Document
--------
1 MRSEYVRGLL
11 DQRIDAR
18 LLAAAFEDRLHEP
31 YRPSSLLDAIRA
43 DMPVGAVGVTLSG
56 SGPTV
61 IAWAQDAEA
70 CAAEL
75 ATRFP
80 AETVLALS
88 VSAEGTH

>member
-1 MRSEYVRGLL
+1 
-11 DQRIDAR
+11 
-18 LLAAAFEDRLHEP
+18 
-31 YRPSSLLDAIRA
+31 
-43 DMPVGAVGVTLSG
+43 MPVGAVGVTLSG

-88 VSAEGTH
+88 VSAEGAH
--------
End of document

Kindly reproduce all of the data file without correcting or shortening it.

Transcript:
1 MRSEYVRGLL
11 DQRIDAR
18 LLAAAFEDRLHEP
31 YRPSSLLDAIRA
43 DMPVGAVGVTLSG
56 SGPTV
61 IAWAQDAEA
70 CAAEL
75 ATRFP
80 AETVLALS
88 VSAEGTH

>member
-1 MRSEYVRGLL
+1 
-11 DQRIDAR
+11 
-18 LLAAAFEDRLHEP
+18 
-31 YRPSSLLDAIRA
+31 
-43 DMPVGAVGVTLSG
+43 MPVGAVGVTLSG

-88 VSAEGTH
+88 VSAEGAH